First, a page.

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Naples restaurant adds robots to help amidst staffing shortages

Robot at Brooks Burgers in Naples
Rendy Ramos
Brooks Burgers in Naples added robots to help serving staff. The robots run food to and from tables, so servers have more time to work with customers.

Amazon, Lowe's, automotive manufacturers, and Brooks Burgers in Naples. What do these companies have in common? Robots.

Brooks Burgers in Naples recently added robots to help serving staff due to personnel shortages.

“We’re not trying to lose hospitality, we’re not trying to lose or replace employees. We’re simply giving them the ability to get through a shift and do a good job,” said Todd Brooks, the owner of Brooks Burgers.

Robots on wheels help servers bring food to the tables, providing servers more time to attend directly to customers. Brooks said that servers are able to give better service to customers, as well as up-sell desserts and drinks.

With that extra robotic help, the restaurant is able to be opened at full customer capacity with a smaller staff.

“Really, preventing sales loss was the target here, not replacing employees,” said Brooks.

Brooks said he discovered these robots when he was learning how different technologies in the kitchen and in other areas of the restaurant could help with fewer employees.

For instance, Brooks Burgers prefers to run four or five people in the kitchen. Due to staffing shortages they run only three. Brooks said that when the kitchen falls behind , the other restaurant staff also falls behind.

“You can only go as fast as the slowest area you have… [The robots] are just to really speed it up so we don’t have those bottle-necks,” Brooks said.

The robots are about three feet tall. They have a white frame with black shelves along the sides of its body where restaurant staff can stack food. The head of the robot has a rectangular computer interface that shows rows of numbered tables. The robots were programmed with a map of all the tables.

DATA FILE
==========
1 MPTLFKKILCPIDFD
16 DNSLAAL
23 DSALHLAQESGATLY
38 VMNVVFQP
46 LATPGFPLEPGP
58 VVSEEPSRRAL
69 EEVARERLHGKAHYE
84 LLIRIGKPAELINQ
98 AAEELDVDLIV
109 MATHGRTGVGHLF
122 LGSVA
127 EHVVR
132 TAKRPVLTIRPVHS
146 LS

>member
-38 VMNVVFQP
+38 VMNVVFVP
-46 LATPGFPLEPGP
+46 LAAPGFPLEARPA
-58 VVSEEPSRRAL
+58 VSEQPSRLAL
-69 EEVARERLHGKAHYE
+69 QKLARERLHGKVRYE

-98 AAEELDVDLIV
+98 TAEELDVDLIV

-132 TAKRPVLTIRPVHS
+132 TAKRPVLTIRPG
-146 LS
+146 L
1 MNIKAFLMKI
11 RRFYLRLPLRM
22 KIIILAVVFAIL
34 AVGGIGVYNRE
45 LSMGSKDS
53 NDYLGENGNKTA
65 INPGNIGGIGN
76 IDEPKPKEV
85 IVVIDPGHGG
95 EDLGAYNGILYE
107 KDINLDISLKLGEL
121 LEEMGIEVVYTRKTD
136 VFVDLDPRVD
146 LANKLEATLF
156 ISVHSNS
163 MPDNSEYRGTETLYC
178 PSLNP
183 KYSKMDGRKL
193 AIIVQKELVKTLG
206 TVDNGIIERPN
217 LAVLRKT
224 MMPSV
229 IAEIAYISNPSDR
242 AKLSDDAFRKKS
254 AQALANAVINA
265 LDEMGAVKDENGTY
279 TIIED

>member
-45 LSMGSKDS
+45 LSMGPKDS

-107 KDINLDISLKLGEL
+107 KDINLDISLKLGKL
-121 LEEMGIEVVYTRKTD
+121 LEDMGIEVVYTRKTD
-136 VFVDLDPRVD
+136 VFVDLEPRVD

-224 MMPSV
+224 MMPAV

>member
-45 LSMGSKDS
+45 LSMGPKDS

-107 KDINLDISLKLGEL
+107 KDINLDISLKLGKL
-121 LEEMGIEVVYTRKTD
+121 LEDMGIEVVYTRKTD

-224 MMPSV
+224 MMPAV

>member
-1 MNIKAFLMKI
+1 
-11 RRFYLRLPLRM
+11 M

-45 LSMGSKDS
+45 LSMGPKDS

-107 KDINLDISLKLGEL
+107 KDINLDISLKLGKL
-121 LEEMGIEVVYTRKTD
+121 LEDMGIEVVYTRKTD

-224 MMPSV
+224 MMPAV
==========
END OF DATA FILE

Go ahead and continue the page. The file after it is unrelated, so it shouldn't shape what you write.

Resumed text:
The robots have a lidar system, which is remote sensing technology that prevents them from running into people, furniture, or equipment. If someone walks in front of the robots, the robots have certain phrases like “Excuse me, I’m working here,” and then will roll around them.

When the robots were first introduced to the restaurant, Brooks said that it was difficult. A robot would sometimes get lost as they were being mapped to the restaurant, or they would bump into people. The robots were tweaked and then they were ready to roll.

To use the robots, staff press a table number on the interface, and once loaded with food, the robots travel to that table. When they get to the table, the server unloads the food, then hits a button on the computer to send the robots back to the kitchen.

Brooks Burgers Updated.mp4

When the robots aren’t in use, they stay at their home base at the back of the restaurant. The computer screens go black, and white shapes make up the short eyebrows, eyes, whiskers, nose and mouth mimicking a cat's face. Around the computer is a black frame, shaping the cat-face with protruding pointed ears.

Preston Willard, a server at Brooks Burgers, doesn't feel threated by the restaurant using robots.

“A lot of people tend to ask me if they’re gonna take my job,” Willard said. “I believe I’m better than a robot, and they are actually very helpful. If we’re all busy, out here, whenever we’re getting a rush, they’re there to run our food, they’re there to help.”

Jeannette Beres said that she has been to Brooks Burgers three times within a week and a half because she enjoys the robots.

“I think it’s been a great, great thing for the restaurant, and I think other restaurants should do it as well,” Beres said.

Jerry Robinson, a customer at Brooks Burgers, said the robots take away from personalized service.

“It starts getting a little impersonal,” Robinson said. “I still like personal contact, people on people, but you know, we’re in a different world now, so you have to learn to accept some things.”

In addition to the serving robots, the Brooks is currently working to add special technology in the kitchen to automate some of the cooking. In the meantime, he expects it will take about 18 months before he makes a return on this technological investment. That hasn’t deterred Brooks from his initial goal of human help.

“[The robots] weren’t ever brought in for that, [they were] brought in to fill a gap or a void that we couldn’t fill,” Brooks said.

Preston Willard said that along with the additional assistance, people love the robots and return to the restaurant to see them.

“I have tables going crazy for [the robots], they’re bringing customers, they’re a really good thing to happen to us, and definitely a big help,” Willard said.